Many studies have examined the results of RAE in English universities, and confirmed significant variations between them. In 2001, for example, as high as 90% of subject areas in the prestigious Loxbridge group (London, Oxford, and Cambridge) achieved ratings at level 5, compared to only 7% of subject areas that were rated at level 5 in the new (post-1992) universities. An overall finding is that new universities in the UK only secure a rather small share of the total research subsidy, grants, and contracts, while the majority still flows into established universities which are more research-intensive.


In comparison to the UK model, the performance funding model being undertaken by the HEA is rather different. On one hand, unlike in the UK where all institutions are benchmarked against the same standards, the performance indicators vary from one institution to another in Ireland and are thus non-comparable. It all begins with a process of strategic dialogue between the HEA and each institution, in which the two bodies align the missions, strategies and profiles of individual HEIs with national priorities, and then agree on how to measure its performance against its strategic objective indicators of success and to allocate funding. Those performance indicators are in detail presented in a so-called “Mission-based Performance Compact” between individual institutions and the HEA. In essence, Irish HEIs are benchmarking against their own performance and objectives, rather than against the other institutions.


On the other hand, the HEA approach is more comprehensive than the REF exercise as it not only considers the research capacity of individual institutions but examines a wide range of activities in which HEIs participate. Therefore, it seems more like a different version of ‘Strategic Plan’ that individual institutions have developed, only this version has been a collective output between the institutions and the HEA. It is, indeed, important that each Irish HEI is improving its performance and impact towards a higher level than its previous ones. An issue remaining unresolved is that, without an universal benchmarking framework of the whole sector (e.g. the research quality measurement in the REF), it is difficult for individual institutions to build up a roadmap to compete against other institutions, as well as global ones.


Whilst the research project I am currently working on mainly seeks to examine the economic impact of universities and other third level institutions in Ireland, it becomes more and more clear that the focus needs to be broadened to consider the context within which the institutions are situated.

In fact, the measure of economic impact could be conducted, and interpreted, either in a relative or absolute way. In many cases, the absolute impact, e.g. of universities, may simply be used to refer to a series of numbers which show what their outputs are. These studies mix the concept of output with that of impact. Useful as it is, it fails to capture how those outputs (research projects, publications, public lectures, exhibitions, etc.) play a role in the society after being produced. Admittedly, it is itself an ambitious, if not impossible, task to aim to systematically measure the role of university outputs in the society, not to mention many would disagree significantly what the word ‘role’ actually refer to.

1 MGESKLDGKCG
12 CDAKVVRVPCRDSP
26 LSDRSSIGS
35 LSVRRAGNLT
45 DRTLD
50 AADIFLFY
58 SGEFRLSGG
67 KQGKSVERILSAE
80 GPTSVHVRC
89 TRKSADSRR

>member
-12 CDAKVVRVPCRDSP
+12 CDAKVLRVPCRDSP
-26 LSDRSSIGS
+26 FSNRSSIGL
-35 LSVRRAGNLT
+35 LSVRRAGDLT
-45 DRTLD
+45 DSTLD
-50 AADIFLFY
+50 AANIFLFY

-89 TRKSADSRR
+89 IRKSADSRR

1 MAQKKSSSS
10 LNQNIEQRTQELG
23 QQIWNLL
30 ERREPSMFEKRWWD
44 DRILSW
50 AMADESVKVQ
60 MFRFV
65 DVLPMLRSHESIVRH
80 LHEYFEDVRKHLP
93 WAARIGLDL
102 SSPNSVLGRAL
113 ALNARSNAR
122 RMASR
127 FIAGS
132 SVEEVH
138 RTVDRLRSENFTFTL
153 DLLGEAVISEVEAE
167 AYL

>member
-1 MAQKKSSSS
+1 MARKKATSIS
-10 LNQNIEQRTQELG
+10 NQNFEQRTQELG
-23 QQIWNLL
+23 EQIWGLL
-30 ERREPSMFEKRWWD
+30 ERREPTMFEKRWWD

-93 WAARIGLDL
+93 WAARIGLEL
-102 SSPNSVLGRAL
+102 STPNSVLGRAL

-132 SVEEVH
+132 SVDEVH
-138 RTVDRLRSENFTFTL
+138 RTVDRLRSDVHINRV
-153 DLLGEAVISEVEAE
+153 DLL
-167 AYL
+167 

Differently, the relative impact, again in the example of universities, may refer to benchmarking a number of universities or comparing universities with other types of organisations. In this approach one may imagine even more complexity and, sometimes, confusion.

Scholars have come to appreciate the diversity of universities, an important element one could observe by searching not necessarily in a global scope but within the same region. The diversity might be shown in many forms, such as number of students and staff, amount of research grants, historical background and missions, academic disciplines, relationships with industry and government, as well as the wider social context.

For some, it becomes a question whether it is useful at all to benchmark universities as their significant difference may deny any implications derived from the comparison. An institution-by-institution approach has been suggested, but it has its own problems and limits. Nevertheless, it is key to justify the selection of institutions which one would like to compare.

To compare the impact of universities with other types of organisations is an interesting but even more difficult thing. Many previous studies which have done so need to view universities the same as business units, which is at best partly true. Universities, one may argue, are fundamentally different from businesses, as the former ones are non-profit organisations while the latter ones pursue profits. The argument could go on and on, but it seems true that the inter-sectoral comparison needs more cautions when interpreting.

A geographical perspective has also been added into the study on impact. There are many reports commissioned by individual universities investigating their impact on the local, regional, and national level. Normally, it is the objective of this kind of project that defines the geographical boundary of the comparison.

In the research team we have discussed about working out a review which intends to scan the extant body of impact studies of universities. This review, in our perspective, is necessary as issues mentioned above have evolved significantly and started to call for an ever more comprehensive understanding.